Preparing Your House For Exterior Painting
The first task is to estimate how much paint you will need. Measure the length of all sides of the house, then multiply the length of all sides by the height of the house, adding two feet to the height for overhang. There’s no need to subtract doors and windows as you’ll probably need the extra for touch-ups. Now divide the total square footage of your project by the coverage rate displayed on the paint can you’ve selected.
When choosing a color, remember that some housing developments have restrictions on exterior colors, so you’ll want to find out if you live in one. Usually the developments that have HOA's fall into this category. If you are having a hard time deciding on the color, I suggest driving around newer subdivisions and see what is trending. There are different kinds of paint as well:
l Gloss exterior acrylic enamel is usually used only on smooth, flawless surfaces, as the high sheen accentuates imperfections. It’s also the most difficult and time-consuming exterior paint, not to mention the most expensive.
l Satin exterior acrylic latex provides excellent coverage and good looks. Another advantage to this type is that it doesn’t attract dirt and dust like other paints.
l Flat exterior acrylic latex is the most commonly used exterior paint thanks to its good coverage, reasonable price and versatility. It’s also easier to touch-up and doesn’t show imperfections as much as gloss.
l Semi-gloss exterior acrylic latex is used mostly for doors, gutters and window trim as it is washable and resists stains.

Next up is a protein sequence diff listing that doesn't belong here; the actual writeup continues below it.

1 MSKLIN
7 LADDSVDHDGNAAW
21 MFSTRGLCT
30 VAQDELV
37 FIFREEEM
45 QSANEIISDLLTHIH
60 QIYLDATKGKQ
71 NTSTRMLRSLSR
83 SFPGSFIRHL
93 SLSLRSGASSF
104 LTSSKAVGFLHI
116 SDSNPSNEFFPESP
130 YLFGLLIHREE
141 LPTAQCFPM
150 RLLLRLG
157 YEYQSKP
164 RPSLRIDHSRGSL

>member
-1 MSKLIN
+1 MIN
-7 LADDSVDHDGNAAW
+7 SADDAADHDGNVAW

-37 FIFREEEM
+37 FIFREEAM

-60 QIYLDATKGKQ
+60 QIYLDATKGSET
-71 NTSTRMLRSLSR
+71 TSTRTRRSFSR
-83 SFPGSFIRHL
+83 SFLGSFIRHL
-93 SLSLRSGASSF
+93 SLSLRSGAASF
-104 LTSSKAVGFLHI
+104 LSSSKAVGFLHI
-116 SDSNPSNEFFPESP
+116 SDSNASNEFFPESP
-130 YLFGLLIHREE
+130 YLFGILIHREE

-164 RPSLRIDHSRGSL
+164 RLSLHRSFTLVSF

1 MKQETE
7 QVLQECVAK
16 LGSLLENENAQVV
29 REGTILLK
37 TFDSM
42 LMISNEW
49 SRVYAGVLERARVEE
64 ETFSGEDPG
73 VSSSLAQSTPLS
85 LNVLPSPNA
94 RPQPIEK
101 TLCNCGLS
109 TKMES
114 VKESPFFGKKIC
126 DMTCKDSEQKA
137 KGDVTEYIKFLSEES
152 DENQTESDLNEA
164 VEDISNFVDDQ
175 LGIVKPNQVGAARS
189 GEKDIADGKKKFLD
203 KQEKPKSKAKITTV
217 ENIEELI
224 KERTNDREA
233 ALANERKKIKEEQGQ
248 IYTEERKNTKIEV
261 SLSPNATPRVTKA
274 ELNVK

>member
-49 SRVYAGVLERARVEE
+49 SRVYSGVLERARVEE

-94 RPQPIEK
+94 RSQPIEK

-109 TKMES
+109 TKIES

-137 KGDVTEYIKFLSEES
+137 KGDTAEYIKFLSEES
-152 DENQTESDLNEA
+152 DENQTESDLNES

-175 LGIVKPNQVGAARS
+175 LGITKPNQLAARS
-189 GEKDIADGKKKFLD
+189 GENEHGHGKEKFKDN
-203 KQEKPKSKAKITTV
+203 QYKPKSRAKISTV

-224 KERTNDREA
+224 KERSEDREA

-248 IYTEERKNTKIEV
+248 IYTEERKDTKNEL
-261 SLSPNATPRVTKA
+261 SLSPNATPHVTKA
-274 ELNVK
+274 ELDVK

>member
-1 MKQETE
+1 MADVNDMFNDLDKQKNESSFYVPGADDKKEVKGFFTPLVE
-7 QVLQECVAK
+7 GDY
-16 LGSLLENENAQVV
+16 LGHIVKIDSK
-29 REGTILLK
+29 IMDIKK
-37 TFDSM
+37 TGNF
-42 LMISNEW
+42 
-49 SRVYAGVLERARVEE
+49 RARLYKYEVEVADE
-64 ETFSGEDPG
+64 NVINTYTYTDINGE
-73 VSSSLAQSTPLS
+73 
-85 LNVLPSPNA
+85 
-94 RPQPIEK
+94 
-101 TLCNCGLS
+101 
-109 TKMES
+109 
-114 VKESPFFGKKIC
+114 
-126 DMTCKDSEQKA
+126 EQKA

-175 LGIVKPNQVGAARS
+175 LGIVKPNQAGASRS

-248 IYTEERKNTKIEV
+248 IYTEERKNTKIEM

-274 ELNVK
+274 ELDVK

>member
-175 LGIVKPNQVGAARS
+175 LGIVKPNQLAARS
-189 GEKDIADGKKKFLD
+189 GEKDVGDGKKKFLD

l Solvent-based paints are the most versatile, providing ease of application in a variety of temperatures and moisture conditions.
Once you’ve chosen your paint type and color, you’re almost ready to go. You’ll need more than paint to do the job, however, such as applicators, tools and materials. There are three types of paint applicators, and you may use any one or a combination of them: brushes, rollers and sprayers. You’ll also need wide-width masking tape, scrapers of various sizes and a utility knife.
Now that you have your materials, you’re ready to get started with the most important step: surface preparation. First, scrape loose paint until most of the surface is exposed. Next, use sandpaper to dull the surface and make it smooth. Use a pressure washer with commercial cleaning solution to wash the surface of the house and rinse thoroughly. Let dry at least 24 hours before painting. You may need to prime the surface before painting.
After covering windows, doors and trim, you’re ready to begin painting. Take your time and do a thorough job, and you'll have added value to your home, slowed deterioration and given yourself a sense of accomplishment.